Implementation and operational research (IOR) is now recognized as a critical element to help better inform policy and guidelines for routine HIV care.7 It is, however, still a broad domain covering topics ranging from the evaluation of program outcomes to the assessment of new strategies to achieve better coverage and/or greater impact at population level with interventions of already validated efficacy. Thus, IOR aims to demonstrate that one can learn by doing in a public health way. In a recent report on their experience of IOR to improve ART scale-up in a joint partnership between the Ministry of Health of Cameroon and ANRS, Boyer et al8 have proposed 3 attributes for any IOR project: (1) Its finality is clearly operational as IOR results must translate into policy and practice; (2) Most if not all the IOR experiences are country-specific as they must integrate societal, psychosocial, and behavioral parameters in their design, conduct, and interpretation of results; and (3) All methods are acceptable to fulfill the IOR objectives and the randomized control trial design is not necessarily the first-choice approach when dealing with evaluation in the context of routine care.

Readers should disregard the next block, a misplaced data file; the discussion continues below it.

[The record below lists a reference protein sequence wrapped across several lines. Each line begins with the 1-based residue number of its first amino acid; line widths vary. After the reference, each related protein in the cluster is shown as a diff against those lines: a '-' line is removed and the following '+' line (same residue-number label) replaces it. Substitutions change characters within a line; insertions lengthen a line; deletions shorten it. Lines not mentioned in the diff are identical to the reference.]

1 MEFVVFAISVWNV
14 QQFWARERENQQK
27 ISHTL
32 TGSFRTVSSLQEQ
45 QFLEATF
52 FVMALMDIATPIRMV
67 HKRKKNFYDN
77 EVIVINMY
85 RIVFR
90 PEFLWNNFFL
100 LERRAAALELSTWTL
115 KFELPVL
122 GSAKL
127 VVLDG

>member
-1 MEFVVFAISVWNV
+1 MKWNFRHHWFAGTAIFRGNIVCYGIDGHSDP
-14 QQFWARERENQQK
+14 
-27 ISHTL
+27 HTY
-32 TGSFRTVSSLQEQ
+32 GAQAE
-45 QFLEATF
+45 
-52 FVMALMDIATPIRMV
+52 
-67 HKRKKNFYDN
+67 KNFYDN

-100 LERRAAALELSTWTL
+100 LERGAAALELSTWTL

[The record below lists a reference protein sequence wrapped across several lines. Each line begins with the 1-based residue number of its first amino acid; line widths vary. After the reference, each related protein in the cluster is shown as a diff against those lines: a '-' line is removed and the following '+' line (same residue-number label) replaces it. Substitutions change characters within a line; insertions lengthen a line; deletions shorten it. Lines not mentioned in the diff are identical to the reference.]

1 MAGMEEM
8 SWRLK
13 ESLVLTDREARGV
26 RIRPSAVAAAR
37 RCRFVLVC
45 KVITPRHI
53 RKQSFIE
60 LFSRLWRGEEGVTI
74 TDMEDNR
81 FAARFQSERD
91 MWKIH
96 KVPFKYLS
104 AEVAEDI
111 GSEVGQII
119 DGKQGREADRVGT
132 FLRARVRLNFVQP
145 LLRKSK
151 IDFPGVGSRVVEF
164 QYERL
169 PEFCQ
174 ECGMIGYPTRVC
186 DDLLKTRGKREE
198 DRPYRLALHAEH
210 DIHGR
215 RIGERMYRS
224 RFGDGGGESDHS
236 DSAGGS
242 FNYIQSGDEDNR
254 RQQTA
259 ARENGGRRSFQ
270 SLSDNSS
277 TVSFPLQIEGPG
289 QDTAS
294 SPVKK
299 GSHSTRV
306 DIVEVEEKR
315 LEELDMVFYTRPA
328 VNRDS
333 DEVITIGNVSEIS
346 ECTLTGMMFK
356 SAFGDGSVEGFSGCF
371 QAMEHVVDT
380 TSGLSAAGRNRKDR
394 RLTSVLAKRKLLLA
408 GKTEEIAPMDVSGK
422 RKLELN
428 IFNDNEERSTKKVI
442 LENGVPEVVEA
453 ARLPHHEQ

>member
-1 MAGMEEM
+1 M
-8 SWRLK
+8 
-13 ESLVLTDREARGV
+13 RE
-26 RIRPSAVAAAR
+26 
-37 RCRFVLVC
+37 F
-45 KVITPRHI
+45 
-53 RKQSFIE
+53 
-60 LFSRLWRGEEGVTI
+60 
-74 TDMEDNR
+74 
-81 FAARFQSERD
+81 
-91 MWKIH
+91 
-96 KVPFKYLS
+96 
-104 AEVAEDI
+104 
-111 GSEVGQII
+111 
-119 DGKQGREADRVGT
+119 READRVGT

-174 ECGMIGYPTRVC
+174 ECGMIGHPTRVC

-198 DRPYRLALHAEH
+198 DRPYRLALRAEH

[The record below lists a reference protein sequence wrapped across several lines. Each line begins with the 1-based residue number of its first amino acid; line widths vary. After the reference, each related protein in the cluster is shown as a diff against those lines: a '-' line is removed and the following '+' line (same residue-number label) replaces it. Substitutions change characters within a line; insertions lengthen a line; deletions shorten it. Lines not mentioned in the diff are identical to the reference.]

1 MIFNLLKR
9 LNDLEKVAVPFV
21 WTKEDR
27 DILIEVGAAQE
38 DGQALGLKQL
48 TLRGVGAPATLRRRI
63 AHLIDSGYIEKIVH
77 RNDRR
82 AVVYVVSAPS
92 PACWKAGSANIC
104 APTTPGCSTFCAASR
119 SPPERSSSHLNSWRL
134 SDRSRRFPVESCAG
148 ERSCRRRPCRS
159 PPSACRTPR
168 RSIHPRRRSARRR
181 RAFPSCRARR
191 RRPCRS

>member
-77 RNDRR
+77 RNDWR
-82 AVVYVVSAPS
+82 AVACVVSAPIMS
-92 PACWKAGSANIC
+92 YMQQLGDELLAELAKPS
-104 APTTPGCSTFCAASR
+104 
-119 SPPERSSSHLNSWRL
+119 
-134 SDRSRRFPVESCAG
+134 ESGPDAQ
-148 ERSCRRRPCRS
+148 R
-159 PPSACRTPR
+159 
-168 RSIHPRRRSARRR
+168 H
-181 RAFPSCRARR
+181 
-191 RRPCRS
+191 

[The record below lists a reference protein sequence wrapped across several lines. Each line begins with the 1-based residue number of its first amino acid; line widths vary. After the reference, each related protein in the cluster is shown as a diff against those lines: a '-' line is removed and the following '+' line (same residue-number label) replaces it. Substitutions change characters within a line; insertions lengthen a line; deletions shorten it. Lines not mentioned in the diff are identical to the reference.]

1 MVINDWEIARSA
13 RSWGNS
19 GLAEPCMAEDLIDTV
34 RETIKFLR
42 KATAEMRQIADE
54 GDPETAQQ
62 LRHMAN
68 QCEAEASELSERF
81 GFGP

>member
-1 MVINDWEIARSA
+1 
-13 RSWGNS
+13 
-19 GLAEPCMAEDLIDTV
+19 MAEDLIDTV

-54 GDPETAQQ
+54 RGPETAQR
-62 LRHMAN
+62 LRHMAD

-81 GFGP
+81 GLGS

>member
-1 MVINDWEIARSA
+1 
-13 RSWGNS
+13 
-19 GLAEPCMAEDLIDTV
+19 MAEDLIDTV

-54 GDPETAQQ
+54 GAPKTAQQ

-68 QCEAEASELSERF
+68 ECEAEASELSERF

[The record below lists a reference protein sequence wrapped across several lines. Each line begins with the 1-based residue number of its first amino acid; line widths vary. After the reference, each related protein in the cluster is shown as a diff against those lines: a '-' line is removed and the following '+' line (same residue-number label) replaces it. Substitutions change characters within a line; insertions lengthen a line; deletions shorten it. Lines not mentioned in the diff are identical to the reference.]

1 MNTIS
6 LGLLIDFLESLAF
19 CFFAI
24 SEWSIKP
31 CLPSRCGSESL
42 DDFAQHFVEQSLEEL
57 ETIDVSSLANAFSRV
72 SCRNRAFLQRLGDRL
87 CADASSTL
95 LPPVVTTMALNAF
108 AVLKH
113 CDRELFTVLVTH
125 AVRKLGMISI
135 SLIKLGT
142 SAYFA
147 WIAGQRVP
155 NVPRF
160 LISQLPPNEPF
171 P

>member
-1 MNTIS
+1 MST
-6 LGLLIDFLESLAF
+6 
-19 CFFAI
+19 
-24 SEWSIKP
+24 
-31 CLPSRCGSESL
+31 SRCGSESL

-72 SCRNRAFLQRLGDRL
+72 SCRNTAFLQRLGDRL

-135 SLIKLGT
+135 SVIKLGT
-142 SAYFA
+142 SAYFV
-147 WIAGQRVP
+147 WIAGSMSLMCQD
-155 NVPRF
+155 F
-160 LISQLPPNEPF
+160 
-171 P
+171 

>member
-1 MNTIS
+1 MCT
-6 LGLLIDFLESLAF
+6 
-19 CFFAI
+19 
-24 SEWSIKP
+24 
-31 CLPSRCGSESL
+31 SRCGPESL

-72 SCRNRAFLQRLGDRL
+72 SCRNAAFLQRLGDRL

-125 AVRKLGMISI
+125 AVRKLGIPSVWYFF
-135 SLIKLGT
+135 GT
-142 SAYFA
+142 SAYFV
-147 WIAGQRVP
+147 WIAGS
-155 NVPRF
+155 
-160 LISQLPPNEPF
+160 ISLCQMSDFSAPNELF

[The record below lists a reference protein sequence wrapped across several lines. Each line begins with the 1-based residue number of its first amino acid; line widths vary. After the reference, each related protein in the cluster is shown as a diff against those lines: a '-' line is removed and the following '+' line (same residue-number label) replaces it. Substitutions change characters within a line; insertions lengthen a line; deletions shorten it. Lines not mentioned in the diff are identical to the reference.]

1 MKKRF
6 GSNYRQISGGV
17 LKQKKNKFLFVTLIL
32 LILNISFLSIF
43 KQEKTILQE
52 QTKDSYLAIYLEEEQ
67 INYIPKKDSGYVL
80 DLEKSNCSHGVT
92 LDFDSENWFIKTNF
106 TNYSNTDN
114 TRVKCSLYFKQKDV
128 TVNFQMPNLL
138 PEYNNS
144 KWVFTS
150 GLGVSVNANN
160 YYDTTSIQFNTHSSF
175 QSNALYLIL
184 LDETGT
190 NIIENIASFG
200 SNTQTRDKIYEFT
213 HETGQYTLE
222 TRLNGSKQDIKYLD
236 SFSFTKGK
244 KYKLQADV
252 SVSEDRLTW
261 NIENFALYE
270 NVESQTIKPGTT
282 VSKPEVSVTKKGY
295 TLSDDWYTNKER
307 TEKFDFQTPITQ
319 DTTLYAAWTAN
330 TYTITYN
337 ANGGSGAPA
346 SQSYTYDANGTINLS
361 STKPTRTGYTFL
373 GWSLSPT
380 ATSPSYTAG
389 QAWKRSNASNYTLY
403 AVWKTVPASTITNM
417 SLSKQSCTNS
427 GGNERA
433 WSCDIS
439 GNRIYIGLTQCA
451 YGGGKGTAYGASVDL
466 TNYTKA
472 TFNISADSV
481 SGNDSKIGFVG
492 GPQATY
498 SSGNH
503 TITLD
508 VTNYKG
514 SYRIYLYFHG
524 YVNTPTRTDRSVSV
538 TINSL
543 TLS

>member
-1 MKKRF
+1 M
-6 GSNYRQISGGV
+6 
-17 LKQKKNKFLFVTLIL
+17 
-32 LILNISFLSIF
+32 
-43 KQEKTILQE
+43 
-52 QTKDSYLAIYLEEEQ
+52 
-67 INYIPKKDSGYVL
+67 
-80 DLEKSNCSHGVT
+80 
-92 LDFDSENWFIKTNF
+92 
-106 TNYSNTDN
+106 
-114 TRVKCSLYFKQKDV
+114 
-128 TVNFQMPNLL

ANRS has a well-known track record of encouraging and supporting HIV/AIDS (and more recently viral hepatitis) research in low-income countries. Overall, ANRS spends about a fourth of its annual operating budget on projects in low-income countries, and this proportion has increased over time. Although not exclusive, ANRS efforts are targeted towards so called ANRS sites, that is, priority countries where a research portfolio is organized after discussion with national authorities, constructed in close partnership between French and national researchers, and then conducted in coherence with the country needs. Not surprisingly, 6 of the 8 ANRS sites share French as a common language and 4 of them are in West and Central Africa: Burkina Faso, Cameroon, Côte d'Ivoire, and Senegal. Owing to the challenges faced by HIV programs in this part of the world, as documented by the 2010 universal access report indicators, ANRS attempted to stimulate in the past 4 years an IOR agenda on some of the major stumbling blocks already identified: uptake of HIV screening and PMTCT services, optimization of case management, and efficiency and equity in access to care.